Thursday, November 29, 2007

Tuesdays with sushi

Last Tuesday was progressing in a typical fashion (i.e. nothing much was happening) when my friend Hi-Kun called me up to see if I wanted to get some dinner. We drove around a bit, deciding what to have, and settled on a sushiya owned by one of Hi's friends. Takezushi is a small restuarant, though average by Japanese standards, with two tatami tables and and bar with stools for eight. The bar seats are the most coveted as you can pick your fish from the glass case in front of you and watch as it is prepared. Being a tuesday, it was slow and we sat at the bar. Gen-San, the sushi chef, was a very friendly guy and spoke very enthusiastically about everything whether in English, which he doesn't speak, or in Japanese which, in his enthusiasm was mostly too fast to pick up. Luckily I had Hi to translate and head up the ordering.
We were given a starter plate with various, perhaps experimental, rolls, one of which was described by Gen as Japanese fois gras. They were all delicious and we ordered some sake to accompany the meal. The sake was served in traditional fashion which means the glass is set inside a bamboo box and filled to overflowing. After you finish the spirits in your glass you tilt the square container to your mouth and finish the rest.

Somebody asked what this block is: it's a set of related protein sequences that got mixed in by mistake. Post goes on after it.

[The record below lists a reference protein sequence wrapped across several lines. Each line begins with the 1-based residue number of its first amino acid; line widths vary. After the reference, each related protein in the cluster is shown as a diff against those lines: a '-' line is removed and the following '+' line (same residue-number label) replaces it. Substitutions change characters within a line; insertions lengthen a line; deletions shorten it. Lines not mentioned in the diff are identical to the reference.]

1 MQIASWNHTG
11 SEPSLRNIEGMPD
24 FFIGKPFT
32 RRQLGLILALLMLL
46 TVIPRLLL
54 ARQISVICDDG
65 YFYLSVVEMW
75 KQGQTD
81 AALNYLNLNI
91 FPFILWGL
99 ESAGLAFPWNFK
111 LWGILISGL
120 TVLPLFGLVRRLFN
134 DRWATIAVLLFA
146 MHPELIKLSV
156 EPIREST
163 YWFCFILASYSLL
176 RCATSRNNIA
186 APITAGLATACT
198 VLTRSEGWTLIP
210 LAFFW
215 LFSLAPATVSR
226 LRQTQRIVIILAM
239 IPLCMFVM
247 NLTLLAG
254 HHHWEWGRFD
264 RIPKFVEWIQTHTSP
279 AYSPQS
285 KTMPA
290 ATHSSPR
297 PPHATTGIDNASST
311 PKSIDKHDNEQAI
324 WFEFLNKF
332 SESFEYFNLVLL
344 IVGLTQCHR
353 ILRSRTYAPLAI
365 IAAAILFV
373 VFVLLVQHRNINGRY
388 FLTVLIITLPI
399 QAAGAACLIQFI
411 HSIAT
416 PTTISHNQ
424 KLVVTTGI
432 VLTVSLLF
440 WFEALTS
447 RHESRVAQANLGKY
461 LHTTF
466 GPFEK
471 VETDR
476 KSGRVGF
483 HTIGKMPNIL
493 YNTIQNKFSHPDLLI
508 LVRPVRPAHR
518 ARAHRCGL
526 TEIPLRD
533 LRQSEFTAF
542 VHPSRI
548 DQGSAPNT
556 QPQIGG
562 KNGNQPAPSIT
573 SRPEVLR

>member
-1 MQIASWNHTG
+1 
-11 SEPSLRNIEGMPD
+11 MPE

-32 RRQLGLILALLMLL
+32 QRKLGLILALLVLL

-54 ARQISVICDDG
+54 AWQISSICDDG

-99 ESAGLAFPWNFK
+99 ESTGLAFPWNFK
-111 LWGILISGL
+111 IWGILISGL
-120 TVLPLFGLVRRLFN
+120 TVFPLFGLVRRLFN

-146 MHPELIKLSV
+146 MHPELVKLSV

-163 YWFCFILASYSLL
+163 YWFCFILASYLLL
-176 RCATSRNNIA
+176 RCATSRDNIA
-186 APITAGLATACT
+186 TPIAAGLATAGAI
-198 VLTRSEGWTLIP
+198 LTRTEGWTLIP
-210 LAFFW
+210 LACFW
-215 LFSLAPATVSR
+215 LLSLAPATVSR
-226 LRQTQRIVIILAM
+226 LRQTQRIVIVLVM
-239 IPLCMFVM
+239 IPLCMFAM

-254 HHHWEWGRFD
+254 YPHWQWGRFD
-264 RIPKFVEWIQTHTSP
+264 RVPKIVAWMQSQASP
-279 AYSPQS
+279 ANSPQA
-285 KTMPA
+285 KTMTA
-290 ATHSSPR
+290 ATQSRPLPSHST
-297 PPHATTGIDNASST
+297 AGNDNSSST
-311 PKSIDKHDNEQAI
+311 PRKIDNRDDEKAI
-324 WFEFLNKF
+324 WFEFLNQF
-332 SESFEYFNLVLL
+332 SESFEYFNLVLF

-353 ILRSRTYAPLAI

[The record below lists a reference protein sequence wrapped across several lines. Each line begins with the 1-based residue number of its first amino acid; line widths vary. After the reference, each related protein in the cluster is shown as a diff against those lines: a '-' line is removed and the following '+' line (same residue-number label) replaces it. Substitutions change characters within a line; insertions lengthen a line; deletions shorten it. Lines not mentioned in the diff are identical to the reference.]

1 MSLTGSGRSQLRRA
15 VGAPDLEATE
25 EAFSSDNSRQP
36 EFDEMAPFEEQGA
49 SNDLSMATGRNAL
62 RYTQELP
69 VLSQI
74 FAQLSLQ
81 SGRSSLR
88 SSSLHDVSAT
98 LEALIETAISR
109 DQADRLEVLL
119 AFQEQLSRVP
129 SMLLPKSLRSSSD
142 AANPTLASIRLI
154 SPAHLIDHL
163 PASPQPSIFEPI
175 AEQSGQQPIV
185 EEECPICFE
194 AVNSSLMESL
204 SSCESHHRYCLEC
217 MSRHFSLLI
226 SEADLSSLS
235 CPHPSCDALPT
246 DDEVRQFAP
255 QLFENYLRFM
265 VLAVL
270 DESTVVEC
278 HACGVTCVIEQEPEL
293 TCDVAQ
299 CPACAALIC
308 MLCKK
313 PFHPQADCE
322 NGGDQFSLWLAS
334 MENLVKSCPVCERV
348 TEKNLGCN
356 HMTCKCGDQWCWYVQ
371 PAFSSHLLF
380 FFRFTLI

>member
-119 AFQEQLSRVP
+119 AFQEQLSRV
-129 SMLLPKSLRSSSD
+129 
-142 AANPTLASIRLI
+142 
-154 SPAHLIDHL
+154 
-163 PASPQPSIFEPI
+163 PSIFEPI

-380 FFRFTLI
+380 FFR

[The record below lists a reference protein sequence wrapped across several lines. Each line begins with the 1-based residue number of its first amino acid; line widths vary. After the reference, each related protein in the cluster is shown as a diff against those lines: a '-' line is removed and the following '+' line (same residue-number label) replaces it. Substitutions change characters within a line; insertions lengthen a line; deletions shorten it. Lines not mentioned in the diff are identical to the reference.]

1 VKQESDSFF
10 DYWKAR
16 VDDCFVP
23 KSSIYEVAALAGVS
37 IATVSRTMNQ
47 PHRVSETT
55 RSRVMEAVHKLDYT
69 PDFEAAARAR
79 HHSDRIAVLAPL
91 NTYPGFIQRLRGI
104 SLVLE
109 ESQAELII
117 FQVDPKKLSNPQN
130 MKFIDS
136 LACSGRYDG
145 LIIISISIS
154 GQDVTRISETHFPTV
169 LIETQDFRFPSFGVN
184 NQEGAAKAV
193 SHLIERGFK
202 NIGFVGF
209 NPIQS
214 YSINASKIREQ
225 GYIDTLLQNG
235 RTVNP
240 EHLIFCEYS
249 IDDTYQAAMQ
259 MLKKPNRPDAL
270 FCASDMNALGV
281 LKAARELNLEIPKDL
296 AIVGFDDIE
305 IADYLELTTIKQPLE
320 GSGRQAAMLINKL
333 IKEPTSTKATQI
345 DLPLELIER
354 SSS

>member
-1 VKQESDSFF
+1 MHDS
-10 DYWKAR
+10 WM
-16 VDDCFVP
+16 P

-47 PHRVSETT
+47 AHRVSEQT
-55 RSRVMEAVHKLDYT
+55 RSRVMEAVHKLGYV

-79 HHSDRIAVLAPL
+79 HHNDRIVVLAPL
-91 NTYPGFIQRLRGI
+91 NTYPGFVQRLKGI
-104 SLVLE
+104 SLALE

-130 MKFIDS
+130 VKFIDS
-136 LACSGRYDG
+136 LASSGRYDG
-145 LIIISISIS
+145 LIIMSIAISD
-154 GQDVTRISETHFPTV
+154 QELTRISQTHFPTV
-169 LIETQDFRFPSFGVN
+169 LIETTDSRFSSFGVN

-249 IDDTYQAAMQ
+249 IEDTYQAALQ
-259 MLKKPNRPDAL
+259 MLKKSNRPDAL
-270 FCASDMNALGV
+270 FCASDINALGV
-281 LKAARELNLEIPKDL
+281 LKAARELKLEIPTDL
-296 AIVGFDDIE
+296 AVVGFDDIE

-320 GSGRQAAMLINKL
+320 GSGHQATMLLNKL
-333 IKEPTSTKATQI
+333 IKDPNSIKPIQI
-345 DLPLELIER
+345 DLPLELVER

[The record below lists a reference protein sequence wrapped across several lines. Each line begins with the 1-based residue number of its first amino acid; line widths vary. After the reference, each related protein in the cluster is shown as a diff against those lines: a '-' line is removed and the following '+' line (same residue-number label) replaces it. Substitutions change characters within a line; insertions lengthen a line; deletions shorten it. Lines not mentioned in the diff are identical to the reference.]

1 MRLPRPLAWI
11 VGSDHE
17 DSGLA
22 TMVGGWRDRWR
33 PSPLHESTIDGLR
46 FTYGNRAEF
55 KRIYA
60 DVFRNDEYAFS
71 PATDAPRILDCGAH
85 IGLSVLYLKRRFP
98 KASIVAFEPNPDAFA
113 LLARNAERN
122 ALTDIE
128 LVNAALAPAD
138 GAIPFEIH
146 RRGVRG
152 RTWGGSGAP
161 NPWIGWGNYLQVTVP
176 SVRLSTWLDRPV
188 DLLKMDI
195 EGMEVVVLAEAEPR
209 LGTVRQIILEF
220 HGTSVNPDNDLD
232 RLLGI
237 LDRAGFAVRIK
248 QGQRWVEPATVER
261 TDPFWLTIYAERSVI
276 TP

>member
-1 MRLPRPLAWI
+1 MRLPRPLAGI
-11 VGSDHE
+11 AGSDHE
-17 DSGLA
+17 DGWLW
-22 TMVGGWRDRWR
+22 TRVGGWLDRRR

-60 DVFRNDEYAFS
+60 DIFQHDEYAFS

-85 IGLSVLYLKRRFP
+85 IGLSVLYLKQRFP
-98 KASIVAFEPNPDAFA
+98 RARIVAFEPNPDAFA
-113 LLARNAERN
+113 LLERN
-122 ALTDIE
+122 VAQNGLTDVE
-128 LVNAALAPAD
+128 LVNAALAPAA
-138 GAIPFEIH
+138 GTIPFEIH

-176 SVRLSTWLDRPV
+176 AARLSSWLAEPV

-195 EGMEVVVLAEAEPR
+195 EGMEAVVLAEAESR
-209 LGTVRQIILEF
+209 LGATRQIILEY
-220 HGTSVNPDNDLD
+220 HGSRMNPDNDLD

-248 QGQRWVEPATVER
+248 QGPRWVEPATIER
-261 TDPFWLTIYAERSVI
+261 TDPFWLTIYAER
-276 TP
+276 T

We had a perfectly fried tempura set with local mushrooms, fish, shrimp, and some delicate and pretty leaves-Japanese cuisine fully utilizes the array of flora found in Japan. After the Tempura Hi-kun ordered lamb. I was wary of this as I have never before enjoyed lamb, in fact, all previous experience I had with it involved some level of repulsion on my part. This, however, was ridiculously good. It arrived on a small plate, thinly sliced and raw, followed closely by a porous black stone beneath which a steady flame burned. We cooked each piece seperately, enjoying the hiss of the cooking meat. Like tiny steaks, we left the centers raw, while quickly charring either side. The delicate meat seemed to dissolve in my mouth and the taste was not strong like I remembered but flavorful, almost sweet. We had perfect, fresh maguro and salmon. We had another round of sake. Half-way through my glass I made the mistake of asking about some of the more mysterious items behind the transpicuous case. My questioning reached a stopping point when a particularly curious looking fish-part could not be adequately explained. Hi-Kun, seizing the moment, ordered me some before I could find out what it was. The nori served as a mere bowl for a collection of white organic undulations that, if it could produce sound, would surely have been making something of a "gluurg, glurrg" noise. I had to ask Gen-San whether I was expected to eat the whole thing at once as it was quite large but upon hearing his affirmation I went for it. It was not good. It was like cottage cheese though more slippery and less textured and much more unsettling. I finished it off and smiled, "oishi desu yo." I then made Hi-Kun eat the other one. After doing some reasearch later we found that Shirako, which is what the curious fish-part was callled in Japanese, is cod milt*.
After dinner we wandered around kakegawa a bit and met up with some friends for a beer later. Turned out to be pretty nice day, for a tuesday.

*milt is fish sperm.

1 comment:

bea said...

Oh, Jesus, Matt... I guess I should applaud your intrepidness but that totally turned my stomach. Your story makes me want to brush my teeth. Uh, good job, though ;)